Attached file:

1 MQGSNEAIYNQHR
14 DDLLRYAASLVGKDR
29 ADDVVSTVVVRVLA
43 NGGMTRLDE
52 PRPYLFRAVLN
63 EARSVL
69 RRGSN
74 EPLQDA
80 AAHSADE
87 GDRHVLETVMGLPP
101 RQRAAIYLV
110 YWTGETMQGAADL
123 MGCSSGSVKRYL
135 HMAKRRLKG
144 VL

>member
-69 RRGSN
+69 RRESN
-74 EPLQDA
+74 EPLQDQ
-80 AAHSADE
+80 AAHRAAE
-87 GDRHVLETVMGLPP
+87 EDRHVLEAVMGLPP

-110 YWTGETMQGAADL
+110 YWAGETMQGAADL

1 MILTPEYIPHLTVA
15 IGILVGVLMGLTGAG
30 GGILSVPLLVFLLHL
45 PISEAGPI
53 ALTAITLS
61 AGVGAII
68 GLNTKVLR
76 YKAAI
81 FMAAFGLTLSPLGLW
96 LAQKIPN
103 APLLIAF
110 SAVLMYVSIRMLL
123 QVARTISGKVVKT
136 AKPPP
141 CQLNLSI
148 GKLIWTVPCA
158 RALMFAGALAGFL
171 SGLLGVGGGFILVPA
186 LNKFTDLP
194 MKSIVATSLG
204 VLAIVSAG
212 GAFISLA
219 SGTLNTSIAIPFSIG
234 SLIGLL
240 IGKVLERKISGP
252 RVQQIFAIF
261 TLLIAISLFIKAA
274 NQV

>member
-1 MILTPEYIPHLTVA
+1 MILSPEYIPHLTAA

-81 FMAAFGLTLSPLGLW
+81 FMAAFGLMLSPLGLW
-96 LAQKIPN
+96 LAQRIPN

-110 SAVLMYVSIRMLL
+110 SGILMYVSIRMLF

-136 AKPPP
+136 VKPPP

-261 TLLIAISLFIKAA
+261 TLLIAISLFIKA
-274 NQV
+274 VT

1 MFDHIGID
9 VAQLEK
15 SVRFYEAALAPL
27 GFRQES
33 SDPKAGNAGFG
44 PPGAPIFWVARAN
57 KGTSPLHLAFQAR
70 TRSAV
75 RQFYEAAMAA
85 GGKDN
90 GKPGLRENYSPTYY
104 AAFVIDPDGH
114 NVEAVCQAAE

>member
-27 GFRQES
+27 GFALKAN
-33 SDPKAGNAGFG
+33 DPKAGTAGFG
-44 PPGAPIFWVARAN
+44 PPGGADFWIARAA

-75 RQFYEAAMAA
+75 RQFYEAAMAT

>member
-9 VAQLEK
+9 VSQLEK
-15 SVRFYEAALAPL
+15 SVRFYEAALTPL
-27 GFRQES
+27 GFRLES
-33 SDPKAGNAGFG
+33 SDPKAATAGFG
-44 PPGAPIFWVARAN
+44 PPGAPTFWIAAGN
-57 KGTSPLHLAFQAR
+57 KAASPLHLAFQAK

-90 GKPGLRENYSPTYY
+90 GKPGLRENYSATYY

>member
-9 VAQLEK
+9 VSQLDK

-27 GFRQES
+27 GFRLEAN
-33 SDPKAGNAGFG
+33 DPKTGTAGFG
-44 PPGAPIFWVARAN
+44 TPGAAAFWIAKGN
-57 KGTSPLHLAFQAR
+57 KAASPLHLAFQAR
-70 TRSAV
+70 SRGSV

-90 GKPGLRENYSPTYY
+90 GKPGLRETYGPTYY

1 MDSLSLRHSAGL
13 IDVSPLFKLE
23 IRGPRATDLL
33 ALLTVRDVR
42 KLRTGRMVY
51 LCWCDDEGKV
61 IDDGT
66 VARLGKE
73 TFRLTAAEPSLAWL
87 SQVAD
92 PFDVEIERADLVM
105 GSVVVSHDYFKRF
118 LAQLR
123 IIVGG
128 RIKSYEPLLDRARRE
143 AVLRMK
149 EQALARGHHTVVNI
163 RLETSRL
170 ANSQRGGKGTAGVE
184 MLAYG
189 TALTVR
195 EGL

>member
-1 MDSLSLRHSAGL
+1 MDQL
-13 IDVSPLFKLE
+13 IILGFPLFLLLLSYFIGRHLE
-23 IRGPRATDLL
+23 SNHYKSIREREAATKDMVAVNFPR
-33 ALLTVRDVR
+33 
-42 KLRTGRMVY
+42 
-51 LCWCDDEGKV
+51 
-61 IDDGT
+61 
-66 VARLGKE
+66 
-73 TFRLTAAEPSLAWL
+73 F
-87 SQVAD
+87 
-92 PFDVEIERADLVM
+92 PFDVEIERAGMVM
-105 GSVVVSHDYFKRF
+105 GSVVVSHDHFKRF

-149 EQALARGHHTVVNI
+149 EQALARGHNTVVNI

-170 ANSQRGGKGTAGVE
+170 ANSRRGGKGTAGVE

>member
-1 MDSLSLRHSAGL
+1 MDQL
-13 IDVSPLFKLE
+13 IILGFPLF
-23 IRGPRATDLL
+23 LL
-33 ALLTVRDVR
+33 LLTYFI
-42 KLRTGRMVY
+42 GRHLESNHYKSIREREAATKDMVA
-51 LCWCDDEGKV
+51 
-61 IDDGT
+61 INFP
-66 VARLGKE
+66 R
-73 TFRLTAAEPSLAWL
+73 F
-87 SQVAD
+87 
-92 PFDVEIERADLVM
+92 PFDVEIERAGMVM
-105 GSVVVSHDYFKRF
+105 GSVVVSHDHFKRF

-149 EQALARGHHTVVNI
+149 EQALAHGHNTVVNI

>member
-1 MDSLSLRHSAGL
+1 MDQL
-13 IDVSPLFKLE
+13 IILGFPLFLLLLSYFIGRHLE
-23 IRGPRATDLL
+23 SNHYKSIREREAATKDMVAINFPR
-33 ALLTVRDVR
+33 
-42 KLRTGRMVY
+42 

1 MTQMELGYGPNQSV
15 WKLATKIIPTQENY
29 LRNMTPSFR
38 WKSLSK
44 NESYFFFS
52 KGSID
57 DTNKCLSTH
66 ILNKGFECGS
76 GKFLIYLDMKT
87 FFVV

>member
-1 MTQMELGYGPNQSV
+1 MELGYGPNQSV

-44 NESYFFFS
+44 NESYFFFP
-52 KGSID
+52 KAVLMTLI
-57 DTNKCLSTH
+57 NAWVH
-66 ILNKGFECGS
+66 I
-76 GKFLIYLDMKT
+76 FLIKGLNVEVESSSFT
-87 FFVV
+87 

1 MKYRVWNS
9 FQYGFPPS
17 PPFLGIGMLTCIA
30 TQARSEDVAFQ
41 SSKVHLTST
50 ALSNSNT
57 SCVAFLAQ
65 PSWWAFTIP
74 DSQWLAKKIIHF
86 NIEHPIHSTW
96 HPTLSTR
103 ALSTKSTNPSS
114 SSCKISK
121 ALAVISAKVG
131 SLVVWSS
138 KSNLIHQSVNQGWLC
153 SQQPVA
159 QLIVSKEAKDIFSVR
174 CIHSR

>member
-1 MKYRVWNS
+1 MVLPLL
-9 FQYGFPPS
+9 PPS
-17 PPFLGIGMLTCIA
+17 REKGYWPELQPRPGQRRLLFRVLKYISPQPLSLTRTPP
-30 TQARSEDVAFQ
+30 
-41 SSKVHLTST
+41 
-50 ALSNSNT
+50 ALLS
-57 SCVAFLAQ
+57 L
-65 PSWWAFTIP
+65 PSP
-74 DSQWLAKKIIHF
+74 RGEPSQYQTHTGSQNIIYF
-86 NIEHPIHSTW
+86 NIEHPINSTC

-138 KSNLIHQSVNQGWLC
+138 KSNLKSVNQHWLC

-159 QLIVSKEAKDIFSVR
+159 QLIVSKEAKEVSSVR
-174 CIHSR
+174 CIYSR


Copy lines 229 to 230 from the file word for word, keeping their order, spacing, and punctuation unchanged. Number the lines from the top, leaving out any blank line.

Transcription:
+57 NAWVH
-66 ILNKGFECGS